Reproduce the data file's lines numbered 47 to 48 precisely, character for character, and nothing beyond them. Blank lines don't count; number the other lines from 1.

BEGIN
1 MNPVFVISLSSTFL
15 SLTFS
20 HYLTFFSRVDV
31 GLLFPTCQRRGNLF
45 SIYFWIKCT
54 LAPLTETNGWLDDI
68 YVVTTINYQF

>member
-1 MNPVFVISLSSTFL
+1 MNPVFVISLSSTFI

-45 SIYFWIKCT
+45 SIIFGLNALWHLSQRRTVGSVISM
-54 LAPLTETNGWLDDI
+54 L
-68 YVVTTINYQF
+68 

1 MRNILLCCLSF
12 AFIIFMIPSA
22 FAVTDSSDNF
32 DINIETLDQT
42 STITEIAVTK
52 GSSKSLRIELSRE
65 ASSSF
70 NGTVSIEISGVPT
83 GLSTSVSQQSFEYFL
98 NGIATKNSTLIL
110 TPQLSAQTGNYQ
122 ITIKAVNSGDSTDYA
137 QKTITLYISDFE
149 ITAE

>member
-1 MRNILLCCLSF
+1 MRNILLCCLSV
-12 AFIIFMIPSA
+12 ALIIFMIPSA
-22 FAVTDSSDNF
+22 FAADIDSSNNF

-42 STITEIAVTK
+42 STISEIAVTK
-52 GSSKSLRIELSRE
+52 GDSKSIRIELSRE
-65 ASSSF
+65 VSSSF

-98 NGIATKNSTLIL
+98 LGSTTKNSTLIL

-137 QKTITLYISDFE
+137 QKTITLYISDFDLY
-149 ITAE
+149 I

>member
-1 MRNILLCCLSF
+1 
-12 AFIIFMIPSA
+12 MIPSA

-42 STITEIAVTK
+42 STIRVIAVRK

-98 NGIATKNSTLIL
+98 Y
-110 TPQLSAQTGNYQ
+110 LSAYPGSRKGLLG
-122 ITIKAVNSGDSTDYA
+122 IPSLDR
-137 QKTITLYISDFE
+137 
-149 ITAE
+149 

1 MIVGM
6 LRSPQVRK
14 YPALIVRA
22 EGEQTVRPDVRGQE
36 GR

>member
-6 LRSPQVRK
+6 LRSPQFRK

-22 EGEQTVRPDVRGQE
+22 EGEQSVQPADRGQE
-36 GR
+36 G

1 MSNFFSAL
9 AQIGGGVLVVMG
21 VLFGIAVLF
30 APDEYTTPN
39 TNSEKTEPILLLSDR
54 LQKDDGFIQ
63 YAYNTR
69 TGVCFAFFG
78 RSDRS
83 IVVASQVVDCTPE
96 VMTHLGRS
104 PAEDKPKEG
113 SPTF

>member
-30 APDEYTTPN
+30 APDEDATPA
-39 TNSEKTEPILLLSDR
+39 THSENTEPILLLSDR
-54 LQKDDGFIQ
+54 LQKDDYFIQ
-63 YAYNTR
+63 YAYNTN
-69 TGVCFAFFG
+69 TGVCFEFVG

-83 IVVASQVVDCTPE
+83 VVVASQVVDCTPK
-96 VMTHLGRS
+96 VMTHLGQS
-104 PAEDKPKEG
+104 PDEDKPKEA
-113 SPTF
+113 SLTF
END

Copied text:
+137 QKTITLYISDFDLY
-149 ITAE